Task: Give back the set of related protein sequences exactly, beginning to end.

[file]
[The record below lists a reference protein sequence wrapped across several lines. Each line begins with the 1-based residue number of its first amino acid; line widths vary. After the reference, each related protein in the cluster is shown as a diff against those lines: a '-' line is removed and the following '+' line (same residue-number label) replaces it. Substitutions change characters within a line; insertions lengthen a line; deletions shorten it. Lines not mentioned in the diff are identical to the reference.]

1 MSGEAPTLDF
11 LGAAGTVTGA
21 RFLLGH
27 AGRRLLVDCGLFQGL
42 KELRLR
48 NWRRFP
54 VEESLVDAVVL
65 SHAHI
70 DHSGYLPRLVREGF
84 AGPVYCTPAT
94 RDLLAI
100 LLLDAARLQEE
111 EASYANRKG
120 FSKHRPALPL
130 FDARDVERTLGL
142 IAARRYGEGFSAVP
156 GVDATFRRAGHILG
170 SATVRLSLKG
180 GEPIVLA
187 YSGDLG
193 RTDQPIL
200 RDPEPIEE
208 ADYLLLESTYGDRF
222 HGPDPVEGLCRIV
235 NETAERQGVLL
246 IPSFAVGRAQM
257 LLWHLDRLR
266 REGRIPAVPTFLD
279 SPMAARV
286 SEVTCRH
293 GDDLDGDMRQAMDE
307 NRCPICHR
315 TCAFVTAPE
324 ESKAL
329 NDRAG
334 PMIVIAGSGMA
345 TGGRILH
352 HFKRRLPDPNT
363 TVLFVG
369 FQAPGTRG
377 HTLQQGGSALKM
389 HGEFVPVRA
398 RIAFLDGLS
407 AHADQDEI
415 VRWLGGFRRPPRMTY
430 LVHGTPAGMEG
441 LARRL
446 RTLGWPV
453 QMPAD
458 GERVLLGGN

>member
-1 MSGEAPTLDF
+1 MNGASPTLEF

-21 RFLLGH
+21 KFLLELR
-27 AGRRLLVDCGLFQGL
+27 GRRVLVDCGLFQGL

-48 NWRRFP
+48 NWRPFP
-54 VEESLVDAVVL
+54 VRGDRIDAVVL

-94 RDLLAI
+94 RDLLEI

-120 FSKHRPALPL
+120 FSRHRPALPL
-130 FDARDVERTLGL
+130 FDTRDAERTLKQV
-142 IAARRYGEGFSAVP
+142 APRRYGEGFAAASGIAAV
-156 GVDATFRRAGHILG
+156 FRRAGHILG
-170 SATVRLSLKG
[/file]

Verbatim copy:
[The record below lists a reference protein sequence wrapped across several lines. Each line begins with the 1-based residue number of its first amino acid; line widths vary. After the reference, each related protein in the cluster is shown as a diff against those lines: a '-' line is removed and the following '+' line (same residue-number label) replaces it. Substitutions change characters within a line; insertions lengthen a line; deletions shorten it. Lines not mentioned in the diff are identical to the reference.]

1 MSGEAPTLDF
11 LGAAGTVTGA
21 RFLLGH
27 AGRRLLVDCGLFQGL
42 KELRLR
48 NWRRFP
54 VEESLVDAVVL
65 SHAHI
70 DHSGYLPRLVREGF
84 AGPVYCTPAT
94 RDLLAI
100 LLLDAARLQEE
111 EASYANRKG
120 FSKHRPALPL
130 FDARDVERTLGL
142 IAARRYGEGFSAVP
156 GVDATFRRAGHILG
170 SATVRLSLKG
180 GEPIVLA
187 YSGDLG
193 RTDQPIL
200 RDPEPIEE
208 ADYLLLESTYGDRF
222 HGPDPVEGLCRIV
235 NETAERQGVLL
246 IPSFAVGRAQM
257 LLWHLDRLR
266 REGRIPAVPTFLD
279 SPMAARV
286 SEVTCRH
293 GDDLDGDMRQAMDE
307 NRCPICHR
315 TCAFVTAPE
324 ESKAL
329 NDRAG
334 PMIVIAGSGMA
345 TGGRILH
352 HFKRRLPDPNT
363 TVLFVG
369 FQAPGTRG
377 HTLQQGGSALKM
389 HGEFVPVRA
398 RIAFLDGLS
407 AHADQDEI
415 VRWLGGFRRPPRMTY
430 LVHGTPAGMEG
441 LARRL
446 RTLGWPV
453 QMPAD
458 GERVLLGGN

>member
-1 MSGEAPTLDF
+1 MNGASPTLEF

-21 RFLLGH
+21 KFLLELR
-27 AGRRLLVDCGLFQGL
+27 GRRVLVDCGLFQGL

-48 NWRRFP
+48 NWRPFP
-54 VEESLVDAVVL
+54 VRGDRIDAVVL

-94 RDLLAI
+94 RDLLEI

-120 FSKHRPALPL
+120 FSRHRPALPL
-130 FDARDVERTLGL
+130 FDTRDAERTLKQV
-142 IAARRYGEGFSAVP
+142 APRRYGEGFAAASGIAAV
-156 GVDATFRRAGHILG
+156 FRRAGHILG
-170 SATVRLSLKG